Using the new beamline, 911-4, at MAX-lab in Lund, Sweden, researchers can study a wide range of different types of material with a resolution of a few nanometres. This could be useful for both basic research and industry in general. The facility is the result of a Danish–Swedish collaboration. Now it is opening for research.
The new facility is a SAXS beamline, which means that it is used to examine the components of materials and their morphology with the help of an X-ray scattering method. This provides a rough picture of the structure of the sample and makes it possible to see the general shape and size of the particles or how close they are to one another.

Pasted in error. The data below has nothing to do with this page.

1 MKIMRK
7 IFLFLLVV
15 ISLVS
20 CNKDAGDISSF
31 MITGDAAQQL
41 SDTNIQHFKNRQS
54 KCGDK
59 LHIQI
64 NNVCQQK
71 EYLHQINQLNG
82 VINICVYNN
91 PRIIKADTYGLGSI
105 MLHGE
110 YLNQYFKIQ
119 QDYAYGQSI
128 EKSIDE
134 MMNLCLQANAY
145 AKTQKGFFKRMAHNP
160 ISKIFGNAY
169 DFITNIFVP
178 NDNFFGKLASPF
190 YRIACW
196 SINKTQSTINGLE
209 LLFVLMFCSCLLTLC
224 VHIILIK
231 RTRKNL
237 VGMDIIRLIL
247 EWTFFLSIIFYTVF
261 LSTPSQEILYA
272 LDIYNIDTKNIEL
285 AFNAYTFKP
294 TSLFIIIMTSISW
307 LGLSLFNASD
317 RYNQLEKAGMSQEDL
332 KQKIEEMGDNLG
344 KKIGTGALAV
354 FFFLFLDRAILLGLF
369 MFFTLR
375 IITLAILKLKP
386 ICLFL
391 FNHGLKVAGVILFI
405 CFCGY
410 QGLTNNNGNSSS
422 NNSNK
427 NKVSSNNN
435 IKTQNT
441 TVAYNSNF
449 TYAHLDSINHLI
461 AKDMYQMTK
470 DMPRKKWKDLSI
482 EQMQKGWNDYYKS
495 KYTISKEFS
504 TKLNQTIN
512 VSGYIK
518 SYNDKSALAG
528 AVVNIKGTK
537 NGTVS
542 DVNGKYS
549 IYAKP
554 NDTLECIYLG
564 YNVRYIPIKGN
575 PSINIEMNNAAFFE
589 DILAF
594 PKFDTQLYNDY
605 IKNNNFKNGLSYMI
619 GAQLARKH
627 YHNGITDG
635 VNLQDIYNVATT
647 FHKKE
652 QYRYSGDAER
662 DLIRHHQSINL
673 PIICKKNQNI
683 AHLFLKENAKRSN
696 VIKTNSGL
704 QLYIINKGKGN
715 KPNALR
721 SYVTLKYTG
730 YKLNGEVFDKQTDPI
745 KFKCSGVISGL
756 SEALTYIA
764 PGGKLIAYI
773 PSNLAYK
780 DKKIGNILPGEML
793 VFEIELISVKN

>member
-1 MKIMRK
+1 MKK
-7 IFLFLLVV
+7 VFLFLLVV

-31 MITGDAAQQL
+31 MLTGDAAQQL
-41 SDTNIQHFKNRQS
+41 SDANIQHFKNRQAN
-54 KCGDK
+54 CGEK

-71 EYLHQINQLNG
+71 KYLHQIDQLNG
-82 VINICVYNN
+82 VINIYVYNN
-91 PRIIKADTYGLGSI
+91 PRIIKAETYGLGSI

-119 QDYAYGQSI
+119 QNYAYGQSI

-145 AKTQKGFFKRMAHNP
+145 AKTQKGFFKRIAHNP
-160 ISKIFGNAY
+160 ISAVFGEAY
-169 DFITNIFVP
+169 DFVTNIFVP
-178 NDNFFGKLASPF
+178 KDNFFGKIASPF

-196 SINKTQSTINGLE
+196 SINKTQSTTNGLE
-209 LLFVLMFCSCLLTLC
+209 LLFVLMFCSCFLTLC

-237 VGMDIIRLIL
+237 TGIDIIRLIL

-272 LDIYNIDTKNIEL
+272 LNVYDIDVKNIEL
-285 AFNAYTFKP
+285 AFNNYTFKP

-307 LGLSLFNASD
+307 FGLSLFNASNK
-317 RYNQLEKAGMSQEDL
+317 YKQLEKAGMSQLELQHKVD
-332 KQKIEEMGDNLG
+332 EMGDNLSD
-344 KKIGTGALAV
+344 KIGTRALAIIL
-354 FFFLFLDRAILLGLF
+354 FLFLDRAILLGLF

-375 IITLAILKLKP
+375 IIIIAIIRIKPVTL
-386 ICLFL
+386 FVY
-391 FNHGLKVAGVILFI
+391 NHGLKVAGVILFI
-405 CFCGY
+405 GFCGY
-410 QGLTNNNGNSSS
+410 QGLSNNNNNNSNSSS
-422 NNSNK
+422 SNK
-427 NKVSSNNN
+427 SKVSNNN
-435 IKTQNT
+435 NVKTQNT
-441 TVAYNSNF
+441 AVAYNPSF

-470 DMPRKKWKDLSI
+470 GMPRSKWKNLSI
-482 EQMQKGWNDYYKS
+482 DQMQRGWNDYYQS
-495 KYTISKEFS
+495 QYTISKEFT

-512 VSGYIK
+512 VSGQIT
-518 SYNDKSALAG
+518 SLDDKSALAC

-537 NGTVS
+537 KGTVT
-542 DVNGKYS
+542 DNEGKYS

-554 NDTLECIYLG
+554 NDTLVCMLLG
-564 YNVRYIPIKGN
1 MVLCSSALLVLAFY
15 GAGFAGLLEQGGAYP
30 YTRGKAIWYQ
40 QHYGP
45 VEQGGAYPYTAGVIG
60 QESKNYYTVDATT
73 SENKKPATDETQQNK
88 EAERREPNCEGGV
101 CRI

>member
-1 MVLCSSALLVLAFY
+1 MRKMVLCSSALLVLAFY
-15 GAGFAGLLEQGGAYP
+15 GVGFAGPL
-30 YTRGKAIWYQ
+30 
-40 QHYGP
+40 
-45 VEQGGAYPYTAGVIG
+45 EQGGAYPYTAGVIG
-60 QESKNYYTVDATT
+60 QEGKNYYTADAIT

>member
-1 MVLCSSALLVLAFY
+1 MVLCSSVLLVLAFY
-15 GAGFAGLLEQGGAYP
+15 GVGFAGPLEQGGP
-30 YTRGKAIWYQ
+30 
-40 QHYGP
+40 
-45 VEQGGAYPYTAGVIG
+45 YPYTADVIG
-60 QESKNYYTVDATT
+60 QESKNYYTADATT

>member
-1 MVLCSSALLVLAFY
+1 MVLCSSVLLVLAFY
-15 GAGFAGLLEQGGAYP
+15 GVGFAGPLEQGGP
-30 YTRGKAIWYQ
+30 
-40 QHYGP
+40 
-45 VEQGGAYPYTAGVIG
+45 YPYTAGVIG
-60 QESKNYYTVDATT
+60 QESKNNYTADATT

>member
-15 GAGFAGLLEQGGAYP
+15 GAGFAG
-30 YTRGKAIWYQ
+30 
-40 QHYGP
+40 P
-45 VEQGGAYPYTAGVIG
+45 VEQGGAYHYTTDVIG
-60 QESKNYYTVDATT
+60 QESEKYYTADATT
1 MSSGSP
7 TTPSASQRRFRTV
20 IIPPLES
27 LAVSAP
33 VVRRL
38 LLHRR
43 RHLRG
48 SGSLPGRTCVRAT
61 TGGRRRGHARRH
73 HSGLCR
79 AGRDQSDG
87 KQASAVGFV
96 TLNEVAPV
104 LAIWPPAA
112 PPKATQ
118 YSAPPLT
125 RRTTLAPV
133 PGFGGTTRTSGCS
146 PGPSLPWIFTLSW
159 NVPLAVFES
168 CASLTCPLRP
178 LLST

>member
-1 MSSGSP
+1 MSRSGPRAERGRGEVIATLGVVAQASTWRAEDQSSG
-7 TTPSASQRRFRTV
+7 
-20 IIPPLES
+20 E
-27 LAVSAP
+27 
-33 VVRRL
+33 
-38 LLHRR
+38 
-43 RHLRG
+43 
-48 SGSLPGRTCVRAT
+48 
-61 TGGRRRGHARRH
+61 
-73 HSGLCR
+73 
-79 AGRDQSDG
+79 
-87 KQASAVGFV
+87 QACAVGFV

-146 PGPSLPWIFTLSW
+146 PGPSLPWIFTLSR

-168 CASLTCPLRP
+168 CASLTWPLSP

The SAXS method can be used for any kind of sample (solids, liquids or gases). This makes it attractive for various different fields and classes of material – SAXS is successfully used in the study of soft matter, mainly synthetic and natural polymers and biomacromolecules in solution, and is also relevant in the analysis of metals, alloys, glasses and porous materials in general. Basic and applied science fields can benefit from the use of the new facility.
MAX-lab is a synchrotron radiation facility which forms part of the MAX IV Laboratory. The MAX IV Laboratory is a national research laboratory comprising MAX-lab and the MAX IV project. It is run by Lund University and the Swedish Research Council and is located in Lund. www.maxlab.lu.se
For more information:
WEB: Lund University Dr Tomás S. Plivelic, the MAX IV Laboratory. Tel: +46 46 222 44 32. Email: firstname.lastname@example.org